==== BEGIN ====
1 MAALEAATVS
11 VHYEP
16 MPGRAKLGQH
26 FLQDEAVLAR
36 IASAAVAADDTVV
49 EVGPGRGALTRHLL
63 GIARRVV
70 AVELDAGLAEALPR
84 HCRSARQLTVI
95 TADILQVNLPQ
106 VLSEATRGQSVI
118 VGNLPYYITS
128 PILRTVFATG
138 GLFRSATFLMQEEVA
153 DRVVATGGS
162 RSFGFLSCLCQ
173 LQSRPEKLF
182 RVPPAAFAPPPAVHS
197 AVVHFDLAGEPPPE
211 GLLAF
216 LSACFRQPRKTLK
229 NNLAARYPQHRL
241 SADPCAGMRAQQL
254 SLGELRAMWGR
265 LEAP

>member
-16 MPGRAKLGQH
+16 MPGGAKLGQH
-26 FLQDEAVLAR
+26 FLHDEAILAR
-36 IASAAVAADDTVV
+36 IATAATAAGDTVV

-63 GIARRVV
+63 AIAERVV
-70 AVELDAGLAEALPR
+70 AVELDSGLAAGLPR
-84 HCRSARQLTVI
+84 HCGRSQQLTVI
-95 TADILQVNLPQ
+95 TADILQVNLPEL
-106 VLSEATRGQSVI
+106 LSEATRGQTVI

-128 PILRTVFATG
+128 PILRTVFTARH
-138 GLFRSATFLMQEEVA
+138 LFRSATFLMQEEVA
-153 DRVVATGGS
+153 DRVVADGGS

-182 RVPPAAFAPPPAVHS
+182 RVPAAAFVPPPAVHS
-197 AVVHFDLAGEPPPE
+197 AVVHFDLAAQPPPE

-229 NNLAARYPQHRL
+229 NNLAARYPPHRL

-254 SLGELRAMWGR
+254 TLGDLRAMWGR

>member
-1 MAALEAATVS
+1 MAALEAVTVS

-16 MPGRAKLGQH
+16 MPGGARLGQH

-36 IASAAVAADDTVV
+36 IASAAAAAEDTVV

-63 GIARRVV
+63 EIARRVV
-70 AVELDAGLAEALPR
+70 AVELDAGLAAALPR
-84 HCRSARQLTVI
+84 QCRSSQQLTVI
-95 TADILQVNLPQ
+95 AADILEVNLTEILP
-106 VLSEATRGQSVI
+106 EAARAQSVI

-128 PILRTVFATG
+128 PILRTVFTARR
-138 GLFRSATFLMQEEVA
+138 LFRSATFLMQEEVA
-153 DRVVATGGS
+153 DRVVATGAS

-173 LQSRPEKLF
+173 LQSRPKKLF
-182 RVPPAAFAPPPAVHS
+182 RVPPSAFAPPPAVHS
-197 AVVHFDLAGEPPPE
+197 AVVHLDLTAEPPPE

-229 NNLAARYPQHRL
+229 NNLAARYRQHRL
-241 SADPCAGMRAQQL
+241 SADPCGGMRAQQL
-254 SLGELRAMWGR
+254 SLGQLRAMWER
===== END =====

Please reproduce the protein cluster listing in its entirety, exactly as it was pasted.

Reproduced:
1 MAALEAATVS
11 VHYEP
16 MPGRAKLGQH
26 FLQDEAVLAR
36 IASAAVAADDTVV
49 EVGPGRGALTRHLL
63 GIARRVV
70 AVELDAGLAEALPR
84 HCRSARQLTVI
95 TADILQVNLPQ
106 VLSEATRGQSVI
118 VGNLPYYITS
128 PILRTVFATG
138 GLFRSATFLMQEEVA
153 DRVVATGGS
162 RSFGFLSCLCQ
173 LQSRPEKLF
182 RVPPAAFAPPPAVHS
197 AVVHFDLAGEPPPE
211 GLLAF
216 LSACFRQPRKTLK
229 NNLAARYPQHRL
241 SADPCAGMRAQQL
254 SLGELRAMWGR
265 LEAP

>member
-16 MPGRAKLGQH
+16 MPGGAKLGQH
-26 FLQDEAVLAR
+26 FLHDEAILAR
-36 IASAAVAADDTVV
+36 IATAATAAGDTVV

-63 GIARRVV
+63 AIAERVV
-70 AVELDAGLAEALPR
+70 AVELDSGLAAGLPR
-84 HCRSARQLTVI
+84 HCGRSQQLTVI
-95 TADILQVNLPQ
+95 TADILQVNLPEL
-106 VLSEATRGQSVI
+106 LSEATRGQTVI

-128 PILRTVFATG
+128 PILRTVFTARH
-138 GLFRSATFLMQEEVA
+138 LFRSATFLMQEEVA
-153 DRVVATGGS
+153 DRVVADGGS

-182 RVPPAAFAPPPAVHS
+182 RVPAAAFVPPPAVHS
-197 AVVHFDLAGEPPPE
+197 AVVHFDLAAQPPPE

-229 NNLAARYPQHRL
+229 NNLAARYPPHRL

-254 SLGELRAMWGR
+254 TLGDLRAMWGR

>member
-1 MAALEAATVS
+1 MAALEAVTVS

-16 MPGRAKLGQH
+16 MPGGARLGQH

-36 IASAAVAADDTVV
+36 IASAAAAAEDTVV

-63 GIARRVV
+63 EIARRVV
-70 AVELDAGLAEALPR
+70 AVELDAGLAAALPR
-84 HCRSARQLTVI
+84 QCRSSQQLTVI
-95 TADILQVNLPQ
+95 AADILEVNLTEILP
-106 VLSEATRGQSVI
+106 EAARAQSVI

-128 PILRTVFATG
+128 PILRTVFTARR
-138 GLFRSATFLMQEEVA
+138 LFRSATFLMQEEVA
-153 DRVVATGGS
+153 DRVVATGAS

-173 LQSRPEKLF
+173 LQSRPKKLF
-182 RVPPAAFAPPPAVHS
+182 RVPPSAFAPPPAVHS
-197 AVVHFDLAGEPPPE
+197 AVVHLDLTAEPPPE

-229 NNLAARYPQHRL
+229 NNLAARYRQHRL
-241 SADPCAGMRAQQL
+241 SADPCGGMRAQQL
-254 SLGELRAMWGR
+254 SLGQLRAMWER